Prepping for beginners

Prepping for beginners

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Do you want to be better prepared for emergencies but aren’t sure where to start or if you’re doing it right? This “beginners guide for prepping” emergency preparedness checklist walks you through the basic steps and advice. When you’ve worked your way through, you’ll be more equiped to to handle the majority of what may come your way.

Recent events throughout the world have highlighted how it’s critical that you start getting prepared now. By definition, if you wait until you need it, it’s already too late.  The bushfires in Australia, many drought sticken countries and currently COVID19 have brought about a better understanding of how importat it is to be prepared for anything.


You are not alone: Rational people from all walks of life are taking preparedness seriously — and is a growing movement as more people realise the changing world means you have to take action now..

It’s simple: depending on what happens, you’ll either stay in your home, leave your home, or be away from home. Making it complicated makes you less prepared.

Prepping can seem overwhelming but doesn't have to be. There will always be dabate on how 'prepared' can you be given the changing world.

The whole point of prepping is to reduce the chances of major disruptions and to better recover when they do happen.

Don’t just look for a simple checklist and skip the detail. You will save yourself a lot of wasted time and money, and be better prepared, if you take a little bit of time to learn from others instead of making the same mistakes most beginners. The trick to prepping well is knowledge and following the right path, not putting a bucket of gear in your closet.

The basic steps to prepping:

  1. Understand your finances and health situation
  2. Get your home ready for two weeks of self-reliance
  3. Be able to leave your home with only a moment’s notice
  4. Prepare for emergencies that happen away from home
  5. Learn core skills and practice with your gear
  6. Conect with others and share!


Tips and common beginner mistakes

Many of these are super common tips that can help you avoid being unprepared.

  • You can’t predict when an emergency will happen, so a good prep is always ready.
  • Prepping is better when you connect with like-minded people. Try to connect with others through our website and through groups like Hiking in Australia and New Zealand
  • If you’re on a budget, it’s better to buy fewer high-quality things than cheap stuff that will fail when you need them most. You can prep without much money, and be selective with what you buy.
  • Don’t just buy gear, throw it in a closet, and give yourself a pat on the back.  Practice with your gear and plans to see how they work.

The good news is that the prepping basics checklist is the same for 98% of people and scenarios.

Your goal is to be able to survive in your home for at least two weeks without any outside help — whether from people or the grid. That means you can’t assume you’ll have electricity, water, cooking or heating gas, communication, internet, emergency services, etc.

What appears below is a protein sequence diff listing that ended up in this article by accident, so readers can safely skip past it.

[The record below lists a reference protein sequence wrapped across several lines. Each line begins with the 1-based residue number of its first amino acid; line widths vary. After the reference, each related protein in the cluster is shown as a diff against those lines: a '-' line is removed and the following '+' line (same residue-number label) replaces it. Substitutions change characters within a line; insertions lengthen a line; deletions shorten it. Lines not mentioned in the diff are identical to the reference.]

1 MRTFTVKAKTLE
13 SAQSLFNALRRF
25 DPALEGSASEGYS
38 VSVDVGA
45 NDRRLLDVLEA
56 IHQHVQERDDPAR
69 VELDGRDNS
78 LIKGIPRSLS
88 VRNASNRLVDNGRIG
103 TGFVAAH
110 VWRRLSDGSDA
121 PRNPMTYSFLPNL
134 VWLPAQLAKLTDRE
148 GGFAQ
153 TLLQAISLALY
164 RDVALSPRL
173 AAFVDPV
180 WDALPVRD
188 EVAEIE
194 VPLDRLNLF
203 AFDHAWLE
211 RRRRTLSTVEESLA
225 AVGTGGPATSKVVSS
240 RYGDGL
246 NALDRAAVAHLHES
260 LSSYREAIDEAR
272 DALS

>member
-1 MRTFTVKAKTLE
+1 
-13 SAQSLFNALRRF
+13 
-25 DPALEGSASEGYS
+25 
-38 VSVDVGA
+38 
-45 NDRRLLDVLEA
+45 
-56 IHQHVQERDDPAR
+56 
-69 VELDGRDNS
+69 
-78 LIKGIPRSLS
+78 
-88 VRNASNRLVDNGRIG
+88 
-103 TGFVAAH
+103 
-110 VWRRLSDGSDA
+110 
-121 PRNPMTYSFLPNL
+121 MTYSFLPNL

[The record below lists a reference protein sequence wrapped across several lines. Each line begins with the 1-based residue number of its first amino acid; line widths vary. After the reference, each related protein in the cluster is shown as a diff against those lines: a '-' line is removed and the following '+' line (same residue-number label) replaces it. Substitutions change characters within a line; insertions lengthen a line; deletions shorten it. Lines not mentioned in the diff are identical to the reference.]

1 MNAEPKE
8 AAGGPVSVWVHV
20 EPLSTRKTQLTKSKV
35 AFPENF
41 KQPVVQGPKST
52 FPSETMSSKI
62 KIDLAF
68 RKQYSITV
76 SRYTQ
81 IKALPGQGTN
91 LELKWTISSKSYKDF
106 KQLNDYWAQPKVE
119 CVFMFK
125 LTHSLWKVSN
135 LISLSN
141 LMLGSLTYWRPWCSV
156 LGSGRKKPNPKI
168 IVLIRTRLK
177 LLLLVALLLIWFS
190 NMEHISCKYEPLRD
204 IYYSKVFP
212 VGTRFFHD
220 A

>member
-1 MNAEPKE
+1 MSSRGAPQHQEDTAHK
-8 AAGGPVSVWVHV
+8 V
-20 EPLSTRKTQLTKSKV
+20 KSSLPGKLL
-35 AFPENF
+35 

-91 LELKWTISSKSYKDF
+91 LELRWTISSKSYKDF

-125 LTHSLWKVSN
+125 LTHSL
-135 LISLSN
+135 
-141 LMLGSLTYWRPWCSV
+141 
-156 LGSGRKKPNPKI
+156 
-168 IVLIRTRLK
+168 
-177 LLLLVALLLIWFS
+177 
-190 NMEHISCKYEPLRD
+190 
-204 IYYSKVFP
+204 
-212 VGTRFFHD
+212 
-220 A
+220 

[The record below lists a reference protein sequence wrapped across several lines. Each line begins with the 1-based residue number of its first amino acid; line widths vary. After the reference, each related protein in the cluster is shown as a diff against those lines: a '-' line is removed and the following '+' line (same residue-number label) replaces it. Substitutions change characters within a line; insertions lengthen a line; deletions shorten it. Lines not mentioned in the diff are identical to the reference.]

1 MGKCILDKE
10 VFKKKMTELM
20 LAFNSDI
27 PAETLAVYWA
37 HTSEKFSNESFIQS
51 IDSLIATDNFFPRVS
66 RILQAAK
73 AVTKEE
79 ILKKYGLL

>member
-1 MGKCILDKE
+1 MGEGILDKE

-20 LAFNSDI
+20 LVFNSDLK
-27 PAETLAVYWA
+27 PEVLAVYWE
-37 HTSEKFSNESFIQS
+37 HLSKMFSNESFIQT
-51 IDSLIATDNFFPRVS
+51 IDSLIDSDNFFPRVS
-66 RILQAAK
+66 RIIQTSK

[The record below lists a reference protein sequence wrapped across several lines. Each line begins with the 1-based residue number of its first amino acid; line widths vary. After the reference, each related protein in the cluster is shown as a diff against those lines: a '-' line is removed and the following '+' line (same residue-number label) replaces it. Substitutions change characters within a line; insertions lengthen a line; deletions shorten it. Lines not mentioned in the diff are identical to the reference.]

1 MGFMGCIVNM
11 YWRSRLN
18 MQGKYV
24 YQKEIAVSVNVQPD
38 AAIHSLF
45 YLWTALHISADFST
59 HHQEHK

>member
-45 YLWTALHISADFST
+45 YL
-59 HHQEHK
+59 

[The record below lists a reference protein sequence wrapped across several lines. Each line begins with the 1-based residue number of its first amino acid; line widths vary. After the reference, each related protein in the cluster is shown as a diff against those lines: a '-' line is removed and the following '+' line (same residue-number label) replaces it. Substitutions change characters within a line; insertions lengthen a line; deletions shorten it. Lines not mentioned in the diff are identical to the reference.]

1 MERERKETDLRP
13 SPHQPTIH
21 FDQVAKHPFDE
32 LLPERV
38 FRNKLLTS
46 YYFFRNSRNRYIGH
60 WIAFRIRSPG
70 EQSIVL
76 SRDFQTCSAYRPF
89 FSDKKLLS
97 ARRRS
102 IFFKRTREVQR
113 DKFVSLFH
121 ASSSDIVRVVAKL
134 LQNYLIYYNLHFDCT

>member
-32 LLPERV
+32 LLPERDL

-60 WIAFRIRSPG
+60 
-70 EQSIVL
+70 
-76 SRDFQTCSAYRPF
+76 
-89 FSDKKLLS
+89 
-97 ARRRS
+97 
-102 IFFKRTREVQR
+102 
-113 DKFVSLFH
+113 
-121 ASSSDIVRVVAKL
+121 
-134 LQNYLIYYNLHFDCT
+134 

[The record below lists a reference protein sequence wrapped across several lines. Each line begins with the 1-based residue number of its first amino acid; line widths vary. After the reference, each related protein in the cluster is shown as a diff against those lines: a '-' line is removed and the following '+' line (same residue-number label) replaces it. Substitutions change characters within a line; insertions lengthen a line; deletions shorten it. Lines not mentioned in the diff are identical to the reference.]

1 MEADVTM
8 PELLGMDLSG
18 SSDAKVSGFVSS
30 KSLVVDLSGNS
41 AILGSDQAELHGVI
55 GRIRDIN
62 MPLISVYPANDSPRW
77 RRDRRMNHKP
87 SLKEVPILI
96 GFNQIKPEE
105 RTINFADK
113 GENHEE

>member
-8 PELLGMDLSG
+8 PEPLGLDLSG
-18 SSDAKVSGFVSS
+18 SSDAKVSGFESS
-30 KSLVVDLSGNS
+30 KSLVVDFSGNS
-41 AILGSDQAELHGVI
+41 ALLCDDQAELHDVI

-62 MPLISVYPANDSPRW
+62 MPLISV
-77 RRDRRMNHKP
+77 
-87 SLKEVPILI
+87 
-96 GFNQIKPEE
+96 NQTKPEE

Home checklist summary:

  • Water: store approximately 50 litres of water per person (roughly 4 litres per day) and have ways to treat dirty water via either a drink bottle or water flask.
  • Food: at least 23,000 calories per person (roughly 1,500 calories per day) 
  • Fire: matches
  • Light: flashlights, candles, lanterns, multitool lights
  • Heating and cooling: extra blankets, USB-powered fan
  • Shelter: a cheap tarp (anything you find at a local store) comes in handy for improvised shelter, plugging holes in the house, and clearing debris
  • Medical: list of home medical supplies
  • Hygiene: wet wipes, hand sanitizer, camp soap
  • Communication: either a one-way NOAA radio or a two-way ham radio (if you know how to use it)
  • Power: spare batteries and rechargers
  • Tools: knife, shovel, work gloves, wrench for your gas lines, zip ties, duct tape, etc.
  • Mental health: board games, favorite books, headphones, movies downloaded to a tablet, etc.
  • Local & emergency info: write down important contact numbers, know the location of the nearest hospitals, etc.

Food is usually handled one of two ways, although you can do both: freeze-dried or a deep pantry of what you normally eat.

A basic bag should have:

  • Individual First Aid Kit
  • 32 oz potable water stored in a hard canteen
  • Collapsible canteen/vessel
  • Water filter
  • Water purification tablets x 20-40
  • Food that’s ready to eat
  • Lighter x 2
  • Tinder
  • Headlamp
  • Field knife
  • Multitool
  • Cordage x 50’
  • Tarp
  • Waterproof paper and pen
  • Cash
  • Condensed soap
  • Toilet paper
  • Nail clippers
  • Hat
  • Socks
  • Top base layer
  • Pants
  • Underwear
  • Jacket / outer shell
  • USB charging cable and wall plug
  • Li-Ion battery pack
  • Contractor trash bags x 2
  • Storage bags (20L drybag and 5x gallon ziplocs)

Having gear is one thing, but survival experts know that a great prep is a mix of gear, skills, planning, and practice.

Once you’ve got some of the basic gear in place across your home and go-bags, it’s time to start learning critical skills.

Be sure to participate in communities like Hiking in Australia and New Zealand

1 comment

  • Good advise and great prep list

    - John Ashby

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